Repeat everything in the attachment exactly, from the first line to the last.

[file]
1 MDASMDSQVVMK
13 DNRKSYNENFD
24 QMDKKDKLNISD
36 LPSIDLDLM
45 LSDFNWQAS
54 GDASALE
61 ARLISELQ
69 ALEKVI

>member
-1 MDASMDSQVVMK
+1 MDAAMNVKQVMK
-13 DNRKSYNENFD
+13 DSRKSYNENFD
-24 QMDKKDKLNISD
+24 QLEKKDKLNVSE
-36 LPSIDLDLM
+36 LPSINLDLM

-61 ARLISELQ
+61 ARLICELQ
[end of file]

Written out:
1 MDASMDSQVVMK
13 DNRKSYNENFD
24 QMDKKDKLNISD
36 LPSIDLDLM
45 LSDFNWQAS
54 GDASALE
61 ARLISELQ
69 ALEKVI

>member
-1 MDASMDSQVVMK
+1 MDAAMNVKQVMK
-13 DNRKSYNENFD
+13 DSRKSYNENFD
-24 QMDKKDKLNISD
+24 QLEKKDKLNVSE
-36 LPSIDLDLM
+36 LPSINLDLM

-61 ARLISELQ
+61 ARLICELQ